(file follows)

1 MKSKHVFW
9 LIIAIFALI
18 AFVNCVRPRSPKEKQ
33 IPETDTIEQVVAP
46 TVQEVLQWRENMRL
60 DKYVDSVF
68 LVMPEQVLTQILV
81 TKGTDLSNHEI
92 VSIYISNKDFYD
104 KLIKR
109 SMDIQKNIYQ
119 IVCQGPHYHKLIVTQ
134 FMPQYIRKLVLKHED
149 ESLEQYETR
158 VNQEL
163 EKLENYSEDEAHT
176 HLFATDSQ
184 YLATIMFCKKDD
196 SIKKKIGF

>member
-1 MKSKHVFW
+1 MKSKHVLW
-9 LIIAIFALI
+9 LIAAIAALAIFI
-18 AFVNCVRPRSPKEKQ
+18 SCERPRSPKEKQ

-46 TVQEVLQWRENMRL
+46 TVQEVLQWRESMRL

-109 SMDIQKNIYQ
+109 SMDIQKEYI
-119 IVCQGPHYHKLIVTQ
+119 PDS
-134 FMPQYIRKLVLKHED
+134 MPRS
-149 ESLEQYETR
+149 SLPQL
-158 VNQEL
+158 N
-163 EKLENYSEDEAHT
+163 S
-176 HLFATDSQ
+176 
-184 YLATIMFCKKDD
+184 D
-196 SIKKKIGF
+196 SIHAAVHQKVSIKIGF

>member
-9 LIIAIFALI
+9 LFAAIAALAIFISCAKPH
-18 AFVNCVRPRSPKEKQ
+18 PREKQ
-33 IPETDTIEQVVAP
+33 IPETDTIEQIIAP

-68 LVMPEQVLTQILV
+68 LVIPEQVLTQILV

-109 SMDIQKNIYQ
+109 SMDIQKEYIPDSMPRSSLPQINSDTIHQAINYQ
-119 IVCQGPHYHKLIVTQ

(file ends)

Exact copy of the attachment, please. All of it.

1 MKSKHVFW
9 LIIAIFALI
18 AFVNCVRPRSPKEKQ
33 IPETDTIEQVVAP
46 TVQEVLQWRENMRL
60 DKYVDSVF
68 LVMPEQVLTQILV
81 TKGTDLSNHEI
92 VSIYISNKDFYD
104 KLIKR
109 SMDIQKNIYQ
119 IVCQGPHYHKLIVTQ
134 FMPQYIRKLVLKHED
149 ESLEQYETR
158 VNQEL
163 EKLENYSEDEAHT
176 HLFATDSQ
184 YLATIMFCKKDD
196 SIKKKIGF

>member
-1 MKSKHVFW
+1 MKSKHVLW
-9 LIIAIFALI
+9 LIAAIAALAIFI
-18 AFVNCVRPRSPKEKQ
+18 SCERPRSPKEKQ

-46 TVQEVLQWRENMRL
+46 TVQEVLQWRESMRL

-109 SMDIQKNIYQ
+109 SMDIQKEYI
-119 IVCQGPHYHKLIVTQ
+119 PDS
-134 FMPQYIRKLVLKHED
+134 MPRS
-149 ESLEQYETR
+149 SLPQL
-158 VNQEL
+158 N
-163 EKLENYSEDEAHT
+163 S
-176 HLFATDSQ
+176 
-184 YLATIMFCKKDD
+184 D
-196 SIKKKIGF
+196 SIHAAVHQKVSIKIGF

>member
-9 LIIAIFALI
+9 LFAAIAALAIFISCAKPH
-18 AFVNCVRPRSPKEKQ
+18 PREKQ
-33 IPETDTIEQVVAP
+33 IPETDTIEQIIAP

-68 LVMPEQVLTQILV
+68 LVIPEQVLTQILV

-109 SMDIQKNIYQ
+109 SMDIQKEYIPDSMPRSSLPQINSDTIHQAINYQ
-119 IVCQGPHYHKLIVTQ